On Nov. 16, 2016, the World Health Organization (WHO) issued a statement condemning a series of massive attacks on five hospitals in Syria — three in Aleppo, the country’s largest city, and two in the town of Idleb — that had occurred during the preceding three days. These most recent hospital bombings represent a shocking escalation in an already horrifying systematic military campaign against health care infrastructure in Syria throughout 2016.
While the WHO avoided identifying the parties responsible for these most recent attacks, several news organizations, including The New York Times, CNN and the BBC, pinned the blame for these atrocities squarely on Syrian government forces.
Two of the Aleppo hospitals targeted by government forces were major trauma centers that provided surgical care to thousands of critically injured patients. One of the two hospitals hit in Idleb was a key referral hospital for comprehensive emergency obstetric care, where more than 200 major surgeries and 600 deliveries occurred each month.
Particularly disturbing were government airstrikes with barrel bombs against Aleppo’s only children’s hospital and a nearby central blood bank. Dr. Hatem, director of the children’s hospital and one of its three remaining pediatricians, told CNN that medical staff and all patients were forced to seek shelter during the bombing in one room in the facility’s basement.
In its Nov. 16 statement, the WHO asserted that the “pattern of attacks indicates that health care is being deliberately targeted in the Syrian conflict – this is a major violation of international law and a tragic disregard of our common humanity. … The attack of five hospitals and a mobile clinic in less than 48 hours is an outrage that puts many more lives in danger in Syria and deprives the most vulnerable – including children and pregnant women – of their right to health services, just at the time when they need them most.”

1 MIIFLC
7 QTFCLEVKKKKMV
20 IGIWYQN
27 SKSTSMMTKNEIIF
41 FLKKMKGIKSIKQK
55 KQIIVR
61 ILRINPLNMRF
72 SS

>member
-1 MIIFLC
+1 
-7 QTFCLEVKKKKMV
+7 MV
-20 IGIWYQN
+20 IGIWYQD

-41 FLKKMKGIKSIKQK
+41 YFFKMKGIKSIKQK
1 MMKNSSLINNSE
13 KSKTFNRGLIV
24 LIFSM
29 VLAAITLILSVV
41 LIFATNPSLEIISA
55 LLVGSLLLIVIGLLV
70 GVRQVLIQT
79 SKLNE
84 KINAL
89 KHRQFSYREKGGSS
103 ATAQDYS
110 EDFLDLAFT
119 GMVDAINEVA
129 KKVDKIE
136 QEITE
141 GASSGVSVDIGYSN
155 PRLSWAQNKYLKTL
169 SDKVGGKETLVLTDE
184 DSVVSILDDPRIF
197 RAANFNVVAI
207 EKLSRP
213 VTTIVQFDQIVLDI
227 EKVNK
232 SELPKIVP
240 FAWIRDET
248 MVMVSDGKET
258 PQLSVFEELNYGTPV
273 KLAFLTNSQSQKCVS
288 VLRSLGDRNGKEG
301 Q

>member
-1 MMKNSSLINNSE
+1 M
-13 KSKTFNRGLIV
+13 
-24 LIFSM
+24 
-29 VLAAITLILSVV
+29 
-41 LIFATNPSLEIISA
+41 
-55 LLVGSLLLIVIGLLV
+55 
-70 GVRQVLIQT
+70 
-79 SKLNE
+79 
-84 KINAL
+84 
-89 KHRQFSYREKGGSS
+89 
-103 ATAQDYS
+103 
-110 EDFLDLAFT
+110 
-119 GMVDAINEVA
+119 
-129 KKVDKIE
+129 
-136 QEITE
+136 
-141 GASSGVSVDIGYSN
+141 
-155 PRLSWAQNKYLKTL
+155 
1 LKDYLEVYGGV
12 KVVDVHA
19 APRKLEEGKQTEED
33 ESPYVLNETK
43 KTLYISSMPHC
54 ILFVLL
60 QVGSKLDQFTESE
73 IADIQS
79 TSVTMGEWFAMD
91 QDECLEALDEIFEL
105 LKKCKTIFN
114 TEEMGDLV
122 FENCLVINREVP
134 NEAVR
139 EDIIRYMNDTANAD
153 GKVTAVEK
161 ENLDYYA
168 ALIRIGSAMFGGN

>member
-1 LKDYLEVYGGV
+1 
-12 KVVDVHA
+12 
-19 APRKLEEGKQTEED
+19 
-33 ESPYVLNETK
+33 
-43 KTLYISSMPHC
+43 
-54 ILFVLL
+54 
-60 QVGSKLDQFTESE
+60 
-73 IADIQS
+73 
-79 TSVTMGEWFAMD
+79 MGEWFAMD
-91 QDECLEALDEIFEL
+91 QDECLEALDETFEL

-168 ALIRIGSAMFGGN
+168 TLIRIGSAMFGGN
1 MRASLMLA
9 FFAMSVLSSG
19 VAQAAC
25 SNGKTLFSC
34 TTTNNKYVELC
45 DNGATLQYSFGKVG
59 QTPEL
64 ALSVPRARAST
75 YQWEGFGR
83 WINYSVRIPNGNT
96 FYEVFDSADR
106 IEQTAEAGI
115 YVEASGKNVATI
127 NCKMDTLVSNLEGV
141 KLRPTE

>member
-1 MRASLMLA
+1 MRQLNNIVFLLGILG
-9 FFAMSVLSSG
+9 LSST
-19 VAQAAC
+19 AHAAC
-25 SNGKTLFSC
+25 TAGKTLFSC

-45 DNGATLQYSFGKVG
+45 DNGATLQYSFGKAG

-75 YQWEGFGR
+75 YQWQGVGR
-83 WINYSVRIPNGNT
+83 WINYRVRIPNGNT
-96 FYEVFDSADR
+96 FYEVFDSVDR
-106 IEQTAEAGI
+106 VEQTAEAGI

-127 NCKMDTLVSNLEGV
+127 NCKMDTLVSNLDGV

Intentionally directing attacks against hospitals and places where the sick and wounded are collected is considered a war crime under the Statute of the International Criminal Court, which took effect in 2002. As the preamble to the statute states, “such grave crimes threaten the peace, security and well-being of the world.”
The senior leadership of Syria — including President Bashar al-Assad, who is himself a physician — must be brought before the International Criminal Court, headquartered at The Hague in the Netherlands, and prosecuted for their war crimes against the country’s civilian population.
If the civilized world allows these war crime perpetrators to escape with impunity, there will be little hope of deterring similar crimes in the future.
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